Walter Kaaden

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Walter Kaaden (1 September 1919 – 3 March 1996) was a German engineer who improved the performance of two-stroke engines by understanding the role of resonance waves in the exhaust system. Working for the MZ Motorrad- und Zweiradwerk part of the Industrieverband Fahrzeugbau (IFA), he laid the foundations of the modern two-stroke engine. His understanding of gas flow and resonance enabled him to make the first engine to achieve 200BHP/litre with his 1961 125cc racer.[1] His motorcycle engines were ridden to 13 Grand Prix victories and a further 105 podium finishes between 1955 and 1976.[2]

Walter Kaaden was born in Pobershau, Saxony, Germany. His father worked as chauffeur to the sales manager at the DKW factory. At eight years old he attended the opening of the Nürburgring racing circuit, a formative event to which he later attributed his enthusiasm for engineering.[2]

Kaaden studied at the Technical Academy in Chemnitz. In 1940 he joined the Henschel aircraft factory at Berlin-Schönefeld working under Herbert A. Wagner, the designer of the Hs 293 radio-guided rocket-propelled missile. Despite many reports to the contrary, Kaaden did not work on the V-1 flying bomb (the Vergeltungswaffe 1, Fieseler Fi 103) nor under Wernher von Braun on the V-2 German rocket program during the Second World War. From 1943 he worked at the Peenemünde Army Research Center on the Hs 293 project as a 'flight engineer'. But the bombing of Peenemünde in World War II on 17/18 August 1943 destroyed the facilities there. The Germans then moved missile production and testing into the secure, deep tunnel network built beneath the Harz mountains at the Mittelwerk factory, Dora-Mittelbau Concentration Camp. This is where Kaaden was transferred along with the Hs 293 project.

Kaaden was working near Dora-Mittelbau when he was captured and interned by the Americans at the end of the war. He eventually returned to Zschopau to start a timber business specialising in roof trusses that were in great demand to renovate bomb-damaged buildings. Walter Kaaden built his first racing motorcycle, based on the DKW RT125, which he raced himself in local events in his company's workshop.

In 1953, the IFA asked Kaaden to take over the management of the racing department from Kurt Kampf after the IFA 125cc racers had been outclassed by Bernhard Petruschke riding the private ZPH (Zimmermann-Petruschke-Henkel) machine whenever they had met the previous year.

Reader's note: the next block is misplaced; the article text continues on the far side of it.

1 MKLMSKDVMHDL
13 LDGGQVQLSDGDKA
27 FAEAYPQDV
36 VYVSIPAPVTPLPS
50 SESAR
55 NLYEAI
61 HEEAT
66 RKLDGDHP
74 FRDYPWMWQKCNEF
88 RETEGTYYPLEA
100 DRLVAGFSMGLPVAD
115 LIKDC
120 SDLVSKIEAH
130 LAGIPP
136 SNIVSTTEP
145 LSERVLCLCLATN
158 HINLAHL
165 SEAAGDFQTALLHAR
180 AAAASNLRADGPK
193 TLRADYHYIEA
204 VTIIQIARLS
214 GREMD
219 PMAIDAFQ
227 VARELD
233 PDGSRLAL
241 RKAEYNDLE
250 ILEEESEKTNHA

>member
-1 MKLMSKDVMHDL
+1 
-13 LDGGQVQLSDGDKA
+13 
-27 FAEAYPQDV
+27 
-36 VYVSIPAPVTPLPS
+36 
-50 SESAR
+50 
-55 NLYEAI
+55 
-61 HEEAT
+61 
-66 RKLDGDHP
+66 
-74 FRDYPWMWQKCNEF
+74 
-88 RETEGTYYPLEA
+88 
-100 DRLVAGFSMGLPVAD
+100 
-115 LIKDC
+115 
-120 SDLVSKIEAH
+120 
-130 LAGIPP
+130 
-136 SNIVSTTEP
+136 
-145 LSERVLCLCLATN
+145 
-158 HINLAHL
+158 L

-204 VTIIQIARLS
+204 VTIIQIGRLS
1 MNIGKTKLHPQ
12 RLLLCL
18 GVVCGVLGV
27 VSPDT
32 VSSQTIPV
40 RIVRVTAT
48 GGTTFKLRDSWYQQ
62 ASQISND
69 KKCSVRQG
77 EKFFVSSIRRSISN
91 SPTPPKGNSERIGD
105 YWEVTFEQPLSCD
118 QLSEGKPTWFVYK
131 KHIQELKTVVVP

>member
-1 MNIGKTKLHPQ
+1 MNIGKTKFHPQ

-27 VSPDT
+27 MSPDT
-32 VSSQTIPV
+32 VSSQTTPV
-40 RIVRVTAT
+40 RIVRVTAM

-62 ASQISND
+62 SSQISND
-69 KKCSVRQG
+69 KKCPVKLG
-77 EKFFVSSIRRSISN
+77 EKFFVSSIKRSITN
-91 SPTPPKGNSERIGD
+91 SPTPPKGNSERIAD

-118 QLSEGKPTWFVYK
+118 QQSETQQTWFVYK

Like IFA, Engineer Daniel Zimmermann (born 1902) based his ZPH engine on the pre-war DKW RT-125 which he heavily modified by adding a disc valve that allowed asymmetric port timing with a longer duration inlet phase. Zimmermann also used a new crankshaft providing 'square' bore and stroke dimensions (54mm x 54mm) and used stuffing rings to boost the primary compression ratio. However, the East German government didn't like the competition between the two East Germans and persuaded Zimmermann to reveal his engine's secrets to Kaaden. The result was the 1953 IFA racer that featured a rotary disc valve - as per Zimmermann - from 1953.

Working with extremely limited resources, Kaaden began to develop the expansion chambers invented by Erich Wolf (the DKW designer) that had first appeared on his 1951 DKW racers. In 1952 Kurt Kampf copied this DKW innovation and fitted them on the IFA racers.[3] Kaaden used an oscilloscope to examine the resonance in the exhaust system and devised profiles to maximise the engine's efficiency. The net result of this development programme was that by 1954, Kaaden's two stroke 125cc racing engine was producing 13 bhp, more than 100 bhp/litre. This engine was further developed to produce 25 bhp at 10,800rev/min.[4]


  1. ^ Halcyon days: MZ a potted history Alan Turner, Motorcycle Sport and Leisure, No. 577 October 2008, pp114-118
  2. ^ a b MZ - the racers by Jan Leek, 650 Publications, 1991, ISBN 1-872982-01-8
  3. ^ "IFA/MZ Renngeschichte 1949-1961" by Manfred Woll, Heel Verlag GmbH, 2001, ISBN 3-89880-011-3
  4. ^ Motorcycles - a technical history by CF Caunter, Her Majesty's Stationery Office, London, 1982, ISBN 0-11-290302-9

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